Shane O’Driscoll and Mark O’Donovan took fourth in their C Final, 16th overall, in the men’s pair. The race was won by Australia’s Andrew Judge and Joseph O’Brien, while O’Donovan and O’Driscoll produced a remarkable change of pace to challenge the leaders, but Poland and the United States had pushed in between them and the leaders on the line.

World Rowing Championships, Plovdiv, Bulgaria, Day Seven (Irish interest):

Men

Pair – C Final (places 13 to 18): 1 Australia 6:23.81; 4 Ireland (M O’Donovan, S O’Driscoll) 6:29.19.

Lightweight Double Sculls – A Final: 1 Ireland (G O’Donovan, P O’Donovan) 6:06.81, 2 Italy 6:08.31, 3 Belgium 6:11.25.

Women

Pair – A Final: 1 Canada 6:50.67, 2 New Zealand 6:52.96, 3 Spain 7:04.60; 6 Ireland (A Keogh, E Hegarty) 7:15.70.

Lightweight Double Sculls – C Final (places 13 to 18): 1 Ireland (A Casey, D Walsh) 7:05.77, 2 Austria 7:08.29, 3 Germany 7:09.12.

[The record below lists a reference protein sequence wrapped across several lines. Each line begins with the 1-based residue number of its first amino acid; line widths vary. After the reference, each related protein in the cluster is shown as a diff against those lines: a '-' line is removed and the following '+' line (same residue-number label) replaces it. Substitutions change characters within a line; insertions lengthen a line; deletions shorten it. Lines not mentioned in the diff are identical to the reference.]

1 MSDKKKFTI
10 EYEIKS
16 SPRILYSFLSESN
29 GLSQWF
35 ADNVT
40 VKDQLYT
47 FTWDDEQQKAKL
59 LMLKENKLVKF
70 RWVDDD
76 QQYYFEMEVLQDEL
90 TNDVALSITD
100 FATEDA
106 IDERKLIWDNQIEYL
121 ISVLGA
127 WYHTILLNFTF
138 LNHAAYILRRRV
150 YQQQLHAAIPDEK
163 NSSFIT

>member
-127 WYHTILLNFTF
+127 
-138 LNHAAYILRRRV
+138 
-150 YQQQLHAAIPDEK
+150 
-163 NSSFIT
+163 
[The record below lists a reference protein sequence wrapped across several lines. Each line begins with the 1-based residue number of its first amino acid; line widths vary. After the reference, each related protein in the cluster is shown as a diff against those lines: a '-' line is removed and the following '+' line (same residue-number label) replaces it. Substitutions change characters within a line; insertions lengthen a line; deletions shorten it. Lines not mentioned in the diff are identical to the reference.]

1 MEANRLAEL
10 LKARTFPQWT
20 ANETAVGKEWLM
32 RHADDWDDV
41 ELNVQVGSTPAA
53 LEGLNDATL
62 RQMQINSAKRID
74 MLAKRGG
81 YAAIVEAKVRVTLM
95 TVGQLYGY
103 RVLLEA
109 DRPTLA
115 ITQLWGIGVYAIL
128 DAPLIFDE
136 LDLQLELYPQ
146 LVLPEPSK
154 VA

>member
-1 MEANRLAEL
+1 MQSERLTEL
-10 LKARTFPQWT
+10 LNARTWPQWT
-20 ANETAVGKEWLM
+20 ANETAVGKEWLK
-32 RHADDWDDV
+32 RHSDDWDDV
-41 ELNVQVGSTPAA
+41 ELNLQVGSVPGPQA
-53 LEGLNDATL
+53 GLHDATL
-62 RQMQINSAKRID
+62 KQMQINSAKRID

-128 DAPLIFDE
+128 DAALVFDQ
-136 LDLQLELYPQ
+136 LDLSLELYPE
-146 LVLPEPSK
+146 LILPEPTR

Published in Rowing

#Rowing: Mark O’Donovan and Shane O’Driscoll featured in the closest race of the day at the World Rowing Championships. The first three crews to finish in the C/D semi-final of the men’s pair would go through to the C Final. O’Donovan and O’Driscoll pushed hard to catch Australia and held second as the crews dashed for the line. But Italy and the Netherlands sped into the picture. The finish was so close that it was well into the next race before the judges ruled that Ireland and Italy had finished joint second (a very unusual decision). The Netherlands missed out by .04 of a second and go to the D Final.

World Rowing Championships, Plovdiv, Bulgaria, Day Five (Irish interest)

Men

Pair – Quarter-Final Four (Three to A/B Semi-Finals; rest to C/D Semi-Finals): 1 Canada 6:26.04, 2 New Zealand 6:30.36, 3 Czech Republic 6:35.01; 5 Ireland (M O’Donovan, S O’Driscoll) 6:44.28. C/D Semi-Final One (Three to C Final; rest to D Final): 1 Australia 6:36.82, 2= Ireland 6:38.74, 2= Italy 6:38.74; 4 The Netherlands 6:38.78.

Double Sculls – Repechage Four (First Two to A/B Semi-Final): Ireland (P Doyle, R Byrne) 6:16.96, 2 Bulgaria 6:20.15.

Lightweight Double – Semi-Final Two (Three to A Final; rest to B Final): 1 Italy 6:21.94, 2 Belgium 6:22.83, 3 Ireland (G O’Donovan, P O’Donovan) 6:23.78.

Women